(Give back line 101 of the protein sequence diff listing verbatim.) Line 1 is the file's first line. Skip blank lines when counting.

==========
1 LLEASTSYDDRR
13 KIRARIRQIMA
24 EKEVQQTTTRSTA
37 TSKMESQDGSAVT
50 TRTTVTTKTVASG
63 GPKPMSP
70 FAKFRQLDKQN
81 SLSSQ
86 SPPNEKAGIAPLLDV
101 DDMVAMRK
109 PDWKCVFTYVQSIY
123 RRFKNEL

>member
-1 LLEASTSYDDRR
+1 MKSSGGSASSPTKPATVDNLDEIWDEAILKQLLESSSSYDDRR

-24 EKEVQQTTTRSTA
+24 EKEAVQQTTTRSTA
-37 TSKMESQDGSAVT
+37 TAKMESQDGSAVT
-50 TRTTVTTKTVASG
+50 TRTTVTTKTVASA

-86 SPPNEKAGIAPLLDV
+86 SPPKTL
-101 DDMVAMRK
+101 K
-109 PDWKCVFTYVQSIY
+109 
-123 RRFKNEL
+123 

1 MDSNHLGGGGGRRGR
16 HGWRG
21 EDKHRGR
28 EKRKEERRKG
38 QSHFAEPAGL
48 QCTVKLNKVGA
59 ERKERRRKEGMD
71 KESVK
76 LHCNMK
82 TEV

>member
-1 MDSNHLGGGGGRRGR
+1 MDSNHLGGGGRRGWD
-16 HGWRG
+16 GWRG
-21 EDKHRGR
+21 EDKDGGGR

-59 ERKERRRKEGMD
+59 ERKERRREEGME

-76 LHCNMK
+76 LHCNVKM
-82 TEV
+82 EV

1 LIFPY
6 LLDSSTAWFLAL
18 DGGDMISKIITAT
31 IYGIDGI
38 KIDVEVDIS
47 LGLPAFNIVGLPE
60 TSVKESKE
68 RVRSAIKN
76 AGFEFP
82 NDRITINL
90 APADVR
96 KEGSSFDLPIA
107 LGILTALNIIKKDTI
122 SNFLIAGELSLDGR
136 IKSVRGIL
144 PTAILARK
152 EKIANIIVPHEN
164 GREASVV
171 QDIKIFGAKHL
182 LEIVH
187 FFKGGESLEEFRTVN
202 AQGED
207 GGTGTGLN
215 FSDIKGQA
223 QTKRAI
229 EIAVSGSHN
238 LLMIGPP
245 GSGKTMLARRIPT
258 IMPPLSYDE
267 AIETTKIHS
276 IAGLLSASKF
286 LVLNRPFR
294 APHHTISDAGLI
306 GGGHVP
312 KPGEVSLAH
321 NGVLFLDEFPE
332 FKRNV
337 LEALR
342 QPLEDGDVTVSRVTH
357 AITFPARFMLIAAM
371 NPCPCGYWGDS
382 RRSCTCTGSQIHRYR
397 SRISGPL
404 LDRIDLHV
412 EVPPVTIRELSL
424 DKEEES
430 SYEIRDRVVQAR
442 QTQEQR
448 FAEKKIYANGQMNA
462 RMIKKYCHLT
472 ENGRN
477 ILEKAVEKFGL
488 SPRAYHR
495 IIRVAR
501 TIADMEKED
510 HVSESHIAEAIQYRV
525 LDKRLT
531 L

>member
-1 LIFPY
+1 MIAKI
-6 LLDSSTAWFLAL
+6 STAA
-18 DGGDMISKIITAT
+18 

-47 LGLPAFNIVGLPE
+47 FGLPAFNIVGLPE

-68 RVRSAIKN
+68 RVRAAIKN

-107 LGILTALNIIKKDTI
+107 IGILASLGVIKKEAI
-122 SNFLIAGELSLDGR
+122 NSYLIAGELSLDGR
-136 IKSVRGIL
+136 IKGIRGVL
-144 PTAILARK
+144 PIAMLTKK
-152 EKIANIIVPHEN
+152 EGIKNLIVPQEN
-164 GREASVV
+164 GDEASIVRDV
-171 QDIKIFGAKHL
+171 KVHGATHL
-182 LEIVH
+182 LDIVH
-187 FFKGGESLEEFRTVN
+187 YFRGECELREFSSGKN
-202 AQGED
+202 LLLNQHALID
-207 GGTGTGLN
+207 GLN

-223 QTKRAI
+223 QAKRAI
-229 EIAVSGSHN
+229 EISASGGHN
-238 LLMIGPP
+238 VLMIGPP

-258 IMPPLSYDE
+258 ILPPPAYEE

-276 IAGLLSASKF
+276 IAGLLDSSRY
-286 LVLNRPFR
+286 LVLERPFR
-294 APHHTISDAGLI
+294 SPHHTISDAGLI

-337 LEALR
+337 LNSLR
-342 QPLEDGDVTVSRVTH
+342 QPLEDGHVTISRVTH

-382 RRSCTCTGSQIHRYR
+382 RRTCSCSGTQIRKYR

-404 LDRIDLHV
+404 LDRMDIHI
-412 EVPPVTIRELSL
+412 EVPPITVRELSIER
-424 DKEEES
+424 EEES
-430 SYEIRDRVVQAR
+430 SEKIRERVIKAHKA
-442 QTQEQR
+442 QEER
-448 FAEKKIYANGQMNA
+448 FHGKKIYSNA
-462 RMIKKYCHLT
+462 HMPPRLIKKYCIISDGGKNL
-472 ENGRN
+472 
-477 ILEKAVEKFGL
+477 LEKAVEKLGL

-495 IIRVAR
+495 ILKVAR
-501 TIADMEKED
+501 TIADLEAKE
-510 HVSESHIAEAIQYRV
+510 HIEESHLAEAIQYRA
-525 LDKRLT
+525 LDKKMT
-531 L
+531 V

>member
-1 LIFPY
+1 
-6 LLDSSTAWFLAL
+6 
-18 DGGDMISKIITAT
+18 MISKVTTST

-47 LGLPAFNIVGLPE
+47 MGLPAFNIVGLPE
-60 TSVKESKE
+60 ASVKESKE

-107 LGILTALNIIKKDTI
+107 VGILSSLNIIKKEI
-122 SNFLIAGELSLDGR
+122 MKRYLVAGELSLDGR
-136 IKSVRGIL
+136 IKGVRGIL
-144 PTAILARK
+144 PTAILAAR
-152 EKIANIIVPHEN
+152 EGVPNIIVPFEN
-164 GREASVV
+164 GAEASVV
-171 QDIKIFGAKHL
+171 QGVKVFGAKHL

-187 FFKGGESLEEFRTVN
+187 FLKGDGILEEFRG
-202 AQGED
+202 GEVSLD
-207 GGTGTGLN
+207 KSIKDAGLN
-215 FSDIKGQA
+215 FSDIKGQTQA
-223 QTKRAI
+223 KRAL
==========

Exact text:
448 FAEKKIYANGQMNA